‘You go back 15 years and you were wondering, post-tobacco, where the next sponsorship deal was coming from. We’re here today and we’ve actually sold out, we’ve got more bidders for events than we’ve got events, which is an amazing position to be in. It’s an ongoing position of renewing agreements and some things change. Maybe they’ll be back at the table at some point.’
Ronnie O’Sullivan’s disciplinary matters
Ferguson explained: ‘There’s no outcome of it yet, but the matter was referred. It will all get wrapped up pretty quickly, there’s a process for these things.’
O’Sullivan’s clash with referee Olivier Marteel in the Crucible final, though, is not being dealt with by anyone else, with the matter wrapped up at the time.
‘It was dealt with within the match and that is the correct thing to do,’ said Ferguson. ‘The referee’s in charge, the referee deals with it and gives the warning. The referee is in charge of awarding frames and matches if he has to, if matters continue.
‘It was dealt with and I know that Ronnie was very decent about it afterwards, he spoke to Olivier and I think he apologised for how he spoke to him in the arena and that matter has gone away.’
Ambitious plans were revealed for a new ‘second Crucible’ attached to the current one by a bridge and Ferguson explains that discussions are ongoing with Sheffield City Council, although the idea remains just a concept at this point.
‘We’ve met with the City Council,’ said the chairman. ‘[Architect] James Burland is someone I’ve worked with previously and we spoke a few months back about rekindling the concept and having another look at it.
‘We talked about the idea, and it’s just a concept at this moment in time. It will need a great deal of studying over feasibility and longevity, is it viable? You don’t want a white elephant stadium, it’s no good for anybody.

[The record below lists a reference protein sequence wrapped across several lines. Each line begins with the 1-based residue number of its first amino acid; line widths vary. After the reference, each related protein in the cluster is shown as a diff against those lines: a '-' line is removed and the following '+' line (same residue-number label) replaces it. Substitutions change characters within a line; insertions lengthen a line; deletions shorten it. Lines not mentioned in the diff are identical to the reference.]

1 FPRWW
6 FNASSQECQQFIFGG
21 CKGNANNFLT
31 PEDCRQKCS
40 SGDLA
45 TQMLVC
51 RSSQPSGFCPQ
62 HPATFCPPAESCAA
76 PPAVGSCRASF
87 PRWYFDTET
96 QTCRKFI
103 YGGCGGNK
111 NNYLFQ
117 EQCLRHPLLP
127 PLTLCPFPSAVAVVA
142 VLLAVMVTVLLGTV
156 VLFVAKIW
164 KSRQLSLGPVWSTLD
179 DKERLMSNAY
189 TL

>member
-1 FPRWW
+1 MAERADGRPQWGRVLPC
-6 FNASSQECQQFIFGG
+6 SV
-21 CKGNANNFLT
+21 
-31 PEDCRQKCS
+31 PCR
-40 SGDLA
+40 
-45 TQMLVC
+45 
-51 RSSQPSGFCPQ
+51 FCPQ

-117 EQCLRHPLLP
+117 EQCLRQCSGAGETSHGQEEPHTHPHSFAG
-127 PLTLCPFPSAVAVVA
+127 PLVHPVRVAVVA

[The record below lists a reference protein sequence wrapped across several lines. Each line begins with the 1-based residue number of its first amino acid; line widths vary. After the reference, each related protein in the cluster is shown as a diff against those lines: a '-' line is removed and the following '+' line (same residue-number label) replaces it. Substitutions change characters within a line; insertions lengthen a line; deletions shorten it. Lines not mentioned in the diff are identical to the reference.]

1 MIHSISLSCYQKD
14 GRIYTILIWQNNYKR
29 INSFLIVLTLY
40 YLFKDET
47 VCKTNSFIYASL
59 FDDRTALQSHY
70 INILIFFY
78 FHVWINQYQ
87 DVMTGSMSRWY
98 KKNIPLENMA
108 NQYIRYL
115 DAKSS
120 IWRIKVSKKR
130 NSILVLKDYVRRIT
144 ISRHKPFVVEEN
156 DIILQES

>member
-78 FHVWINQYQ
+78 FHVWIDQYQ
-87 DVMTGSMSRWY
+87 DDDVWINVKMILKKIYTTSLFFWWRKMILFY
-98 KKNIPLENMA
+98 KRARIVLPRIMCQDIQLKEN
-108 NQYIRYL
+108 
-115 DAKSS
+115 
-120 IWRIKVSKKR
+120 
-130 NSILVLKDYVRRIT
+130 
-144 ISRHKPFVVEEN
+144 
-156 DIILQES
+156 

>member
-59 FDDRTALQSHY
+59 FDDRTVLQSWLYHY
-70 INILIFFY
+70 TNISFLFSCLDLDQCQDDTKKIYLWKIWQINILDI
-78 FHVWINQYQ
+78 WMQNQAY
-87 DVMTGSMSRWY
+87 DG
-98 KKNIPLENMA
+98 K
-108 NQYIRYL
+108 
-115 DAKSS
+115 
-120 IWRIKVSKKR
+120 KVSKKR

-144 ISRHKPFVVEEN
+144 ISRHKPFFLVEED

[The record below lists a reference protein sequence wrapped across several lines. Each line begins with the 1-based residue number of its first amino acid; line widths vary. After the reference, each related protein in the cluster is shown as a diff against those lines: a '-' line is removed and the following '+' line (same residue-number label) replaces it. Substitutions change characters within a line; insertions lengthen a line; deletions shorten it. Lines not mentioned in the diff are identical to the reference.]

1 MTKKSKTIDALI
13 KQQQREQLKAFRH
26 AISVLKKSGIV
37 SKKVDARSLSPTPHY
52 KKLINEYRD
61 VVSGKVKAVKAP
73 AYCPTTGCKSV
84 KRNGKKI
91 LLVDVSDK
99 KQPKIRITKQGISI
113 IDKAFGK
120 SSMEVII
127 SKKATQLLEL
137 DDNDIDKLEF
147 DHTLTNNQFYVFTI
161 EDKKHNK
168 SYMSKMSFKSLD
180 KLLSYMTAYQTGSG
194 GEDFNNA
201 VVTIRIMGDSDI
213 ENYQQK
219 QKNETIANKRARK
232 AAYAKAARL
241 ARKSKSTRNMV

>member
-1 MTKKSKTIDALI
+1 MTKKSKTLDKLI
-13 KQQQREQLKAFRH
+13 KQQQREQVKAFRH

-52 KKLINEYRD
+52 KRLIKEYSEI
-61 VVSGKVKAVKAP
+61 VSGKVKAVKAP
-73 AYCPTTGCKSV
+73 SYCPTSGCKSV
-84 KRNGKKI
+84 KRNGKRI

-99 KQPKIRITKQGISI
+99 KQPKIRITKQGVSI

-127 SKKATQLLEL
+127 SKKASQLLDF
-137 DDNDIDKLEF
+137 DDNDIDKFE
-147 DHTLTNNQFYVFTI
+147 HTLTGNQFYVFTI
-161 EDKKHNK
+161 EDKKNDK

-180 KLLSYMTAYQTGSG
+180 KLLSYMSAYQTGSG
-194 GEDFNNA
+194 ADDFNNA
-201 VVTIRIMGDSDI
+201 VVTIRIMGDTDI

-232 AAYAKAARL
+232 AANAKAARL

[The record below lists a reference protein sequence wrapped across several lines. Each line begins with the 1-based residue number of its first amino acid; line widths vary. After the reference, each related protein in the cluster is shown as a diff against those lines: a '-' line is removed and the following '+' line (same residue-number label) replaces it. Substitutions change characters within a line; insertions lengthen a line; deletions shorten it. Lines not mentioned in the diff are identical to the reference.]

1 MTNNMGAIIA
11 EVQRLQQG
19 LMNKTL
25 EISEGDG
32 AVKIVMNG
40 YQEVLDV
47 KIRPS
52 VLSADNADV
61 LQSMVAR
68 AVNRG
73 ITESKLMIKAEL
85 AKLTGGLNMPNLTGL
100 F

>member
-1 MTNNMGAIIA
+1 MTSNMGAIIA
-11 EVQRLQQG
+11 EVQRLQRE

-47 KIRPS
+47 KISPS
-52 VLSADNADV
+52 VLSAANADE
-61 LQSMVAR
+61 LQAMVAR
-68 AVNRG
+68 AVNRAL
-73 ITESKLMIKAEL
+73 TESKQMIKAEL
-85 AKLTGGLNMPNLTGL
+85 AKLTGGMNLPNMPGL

‘We’ve met with the council and of course they’re very warm to development and very warm to snooker because it brings millions and millions of pounds into the city year after year. I think the last independent study by Sheffield Hallam said the city had benefited by £100m over the years, but it’s significantly more than that in today’s terms.
‘It’s very much on the drawing board and a concept but it’s a project of interest.
‘Now’s the time to start talking about what the future looks like. We’re very loyal to Sheffield but now is the time to think about longer term, especially if there’s going to be a regeneration project, because these things take time.
‘We should never underestimate the size and scale of this sport, it’s only going to get bigger. It isn’t going to go backwards anymore.’
There is set to be a restructuring of prize money distribution for the season ahead, with a bid to make the spread a bit fairer and for the rankings to more accurately reflect achievement.
‘We’re looking at prize money breakdowns, how that’s balancing the ranking system,’ said Ferguson. ‘Finer detail on that is being done now in terms of how it works.
‘We’re just trying to balance out what players win round-by-round to make a fairer ranking system. At the moment sometimes players get to the latter stages of one event that’s worth the same as one win in another event. There’s bigger and smaller events so we’ll always get some of that, but there’s a bit of work being done around all that.
‘We’re reviewing every event for this season coming. Comparing the winner’s prize to first round matches, and in conjunction with that, what’s the round structure like.
‘It’ll be available very quickly, we’re working very hard on that. I have to compliment the WPBSA players board, they’ve done a real good job in recent months identifying key areas that can be improved and getting the message across. I’m really pleased with that new structure with the player’s body, it’s really starting to work.’